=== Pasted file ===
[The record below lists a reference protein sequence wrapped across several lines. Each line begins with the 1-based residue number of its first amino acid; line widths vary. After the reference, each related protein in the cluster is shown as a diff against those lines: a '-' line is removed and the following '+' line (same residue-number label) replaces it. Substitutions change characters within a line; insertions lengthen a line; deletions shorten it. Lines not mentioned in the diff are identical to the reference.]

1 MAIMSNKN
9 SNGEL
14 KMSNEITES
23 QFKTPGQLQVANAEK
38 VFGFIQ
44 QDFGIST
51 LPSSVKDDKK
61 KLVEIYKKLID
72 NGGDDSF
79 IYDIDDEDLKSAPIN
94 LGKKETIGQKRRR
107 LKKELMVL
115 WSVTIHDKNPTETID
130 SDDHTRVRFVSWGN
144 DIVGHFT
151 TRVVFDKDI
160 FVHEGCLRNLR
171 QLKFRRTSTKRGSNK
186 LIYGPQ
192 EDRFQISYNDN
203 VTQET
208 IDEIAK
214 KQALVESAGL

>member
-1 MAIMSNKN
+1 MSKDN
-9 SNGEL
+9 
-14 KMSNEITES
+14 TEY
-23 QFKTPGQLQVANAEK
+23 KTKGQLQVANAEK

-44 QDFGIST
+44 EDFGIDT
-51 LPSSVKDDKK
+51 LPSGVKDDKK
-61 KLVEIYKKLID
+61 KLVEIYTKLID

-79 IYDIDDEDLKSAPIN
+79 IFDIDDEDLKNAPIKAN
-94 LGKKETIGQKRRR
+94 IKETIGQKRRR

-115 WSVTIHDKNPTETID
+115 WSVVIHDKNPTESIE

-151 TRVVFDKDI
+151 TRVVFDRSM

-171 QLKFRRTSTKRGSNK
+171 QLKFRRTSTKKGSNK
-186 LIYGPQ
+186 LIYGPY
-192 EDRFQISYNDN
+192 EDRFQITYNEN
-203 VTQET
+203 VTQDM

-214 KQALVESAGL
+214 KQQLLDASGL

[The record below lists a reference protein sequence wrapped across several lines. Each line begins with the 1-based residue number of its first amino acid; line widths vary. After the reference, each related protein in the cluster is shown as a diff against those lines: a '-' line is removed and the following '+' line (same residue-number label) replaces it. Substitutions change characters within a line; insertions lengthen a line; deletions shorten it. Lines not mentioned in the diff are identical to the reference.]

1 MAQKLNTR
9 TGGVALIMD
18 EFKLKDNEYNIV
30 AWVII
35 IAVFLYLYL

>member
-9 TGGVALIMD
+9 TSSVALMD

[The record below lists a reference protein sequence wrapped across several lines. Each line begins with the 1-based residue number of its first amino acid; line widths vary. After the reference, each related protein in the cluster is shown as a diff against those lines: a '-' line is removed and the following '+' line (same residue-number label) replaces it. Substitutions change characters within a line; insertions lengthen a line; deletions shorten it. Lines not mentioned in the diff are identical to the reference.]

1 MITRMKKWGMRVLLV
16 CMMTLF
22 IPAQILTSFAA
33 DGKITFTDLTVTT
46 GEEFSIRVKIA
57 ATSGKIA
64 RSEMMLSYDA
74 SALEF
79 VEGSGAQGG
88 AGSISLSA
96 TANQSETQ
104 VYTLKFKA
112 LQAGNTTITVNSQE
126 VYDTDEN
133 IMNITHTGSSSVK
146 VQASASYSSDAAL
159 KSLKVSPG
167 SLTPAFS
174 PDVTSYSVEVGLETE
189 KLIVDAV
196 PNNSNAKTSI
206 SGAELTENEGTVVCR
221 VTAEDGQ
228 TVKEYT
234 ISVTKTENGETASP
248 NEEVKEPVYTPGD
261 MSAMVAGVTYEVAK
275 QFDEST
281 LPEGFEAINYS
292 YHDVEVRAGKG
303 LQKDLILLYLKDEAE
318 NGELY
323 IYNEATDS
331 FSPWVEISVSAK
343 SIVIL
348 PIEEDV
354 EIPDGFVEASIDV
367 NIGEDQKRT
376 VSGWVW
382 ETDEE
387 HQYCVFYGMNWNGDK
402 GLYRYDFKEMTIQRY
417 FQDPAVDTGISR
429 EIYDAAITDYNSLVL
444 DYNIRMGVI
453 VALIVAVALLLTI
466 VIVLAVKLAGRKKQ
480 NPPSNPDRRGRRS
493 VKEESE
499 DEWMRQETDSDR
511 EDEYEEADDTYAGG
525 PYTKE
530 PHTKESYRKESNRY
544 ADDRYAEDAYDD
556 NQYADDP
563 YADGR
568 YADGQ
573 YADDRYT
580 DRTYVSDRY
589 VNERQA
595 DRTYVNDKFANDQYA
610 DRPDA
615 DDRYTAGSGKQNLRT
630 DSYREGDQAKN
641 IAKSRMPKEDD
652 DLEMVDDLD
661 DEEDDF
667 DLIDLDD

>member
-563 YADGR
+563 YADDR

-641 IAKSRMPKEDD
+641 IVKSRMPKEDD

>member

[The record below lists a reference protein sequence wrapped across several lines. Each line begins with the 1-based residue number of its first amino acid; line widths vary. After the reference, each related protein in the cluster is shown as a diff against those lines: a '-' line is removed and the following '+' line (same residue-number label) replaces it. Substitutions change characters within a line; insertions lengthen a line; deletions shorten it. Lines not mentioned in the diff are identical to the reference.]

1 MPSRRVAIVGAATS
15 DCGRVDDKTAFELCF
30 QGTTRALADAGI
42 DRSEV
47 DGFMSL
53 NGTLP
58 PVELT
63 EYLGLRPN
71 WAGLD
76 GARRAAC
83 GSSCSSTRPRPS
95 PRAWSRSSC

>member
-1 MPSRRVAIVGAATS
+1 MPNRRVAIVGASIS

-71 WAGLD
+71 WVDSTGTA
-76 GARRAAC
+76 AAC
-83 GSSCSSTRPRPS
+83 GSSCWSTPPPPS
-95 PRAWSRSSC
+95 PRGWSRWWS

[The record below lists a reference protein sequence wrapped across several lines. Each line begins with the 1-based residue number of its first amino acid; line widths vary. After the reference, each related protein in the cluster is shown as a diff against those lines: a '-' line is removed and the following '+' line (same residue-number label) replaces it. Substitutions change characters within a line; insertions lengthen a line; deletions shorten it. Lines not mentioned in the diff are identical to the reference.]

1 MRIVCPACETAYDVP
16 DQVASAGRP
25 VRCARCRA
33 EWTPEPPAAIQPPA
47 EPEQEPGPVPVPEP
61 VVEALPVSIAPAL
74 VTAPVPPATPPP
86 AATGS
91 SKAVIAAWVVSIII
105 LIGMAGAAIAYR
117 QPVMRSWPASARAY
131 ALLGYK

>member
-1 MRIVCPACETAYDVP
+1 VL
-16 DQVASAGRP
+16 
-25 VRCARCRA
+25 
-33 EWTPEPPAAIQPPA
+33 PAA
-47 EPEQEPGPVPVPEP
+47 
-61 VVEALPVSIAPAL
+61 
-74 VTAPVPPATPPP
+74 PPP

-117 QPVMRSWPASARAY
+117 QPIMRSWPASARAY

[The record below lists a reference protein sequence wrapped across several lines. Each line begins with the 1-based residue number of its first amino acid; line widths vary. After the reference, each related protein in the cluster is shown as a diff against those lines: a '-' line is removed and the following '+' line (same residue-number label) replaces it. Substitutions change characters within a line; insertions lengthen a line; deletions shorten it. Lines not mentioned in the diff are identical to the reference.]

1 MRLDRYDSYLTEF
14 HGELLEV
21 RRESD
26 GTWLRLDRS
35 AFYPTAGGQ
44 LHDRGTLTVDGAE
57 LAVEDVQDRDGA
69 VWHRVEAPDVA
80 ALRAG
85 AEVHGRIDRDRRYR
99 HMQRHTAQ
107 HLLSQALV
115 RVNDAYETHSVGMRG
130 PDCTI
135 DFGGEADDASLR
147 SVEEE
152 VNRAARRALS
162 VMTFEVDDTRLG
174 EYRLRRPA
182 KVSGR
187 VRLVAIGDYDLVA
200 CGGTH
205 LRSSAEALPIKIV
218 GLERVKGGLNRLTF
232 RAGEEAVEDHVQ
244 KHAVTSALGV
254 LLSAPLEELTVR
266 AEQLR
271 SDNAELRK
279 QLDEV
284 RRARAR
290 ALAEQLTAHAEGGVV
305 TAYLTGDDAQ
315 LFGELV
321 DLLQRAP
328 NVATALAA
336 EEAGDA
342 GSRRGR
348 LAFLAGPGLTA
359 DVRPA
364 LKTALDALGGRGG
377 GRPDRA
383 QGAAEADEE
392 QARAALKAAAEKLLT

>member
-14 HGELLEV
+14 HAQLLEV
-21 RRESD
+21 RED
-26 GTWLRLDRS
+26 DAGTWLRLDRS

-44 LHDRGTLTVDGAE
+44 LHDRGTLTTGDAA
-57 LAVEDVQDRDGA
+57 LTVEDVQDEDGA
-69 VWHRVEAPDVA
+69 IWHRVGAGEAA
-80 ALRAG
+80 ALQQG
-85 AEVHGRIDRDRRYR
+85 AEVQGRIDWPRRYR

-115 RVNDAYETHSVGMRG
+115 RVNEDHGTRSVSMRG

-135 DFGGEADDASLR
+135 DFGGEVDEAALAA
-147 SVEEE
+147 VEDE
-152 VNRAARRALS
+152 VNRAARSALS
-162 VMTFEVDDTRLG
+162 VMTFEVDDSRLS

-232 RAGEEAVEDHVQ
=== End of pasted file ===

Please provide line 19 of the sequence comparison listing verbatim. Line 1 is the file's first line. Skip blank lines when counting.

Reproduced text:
171 QLKFRRTSTKRGSNK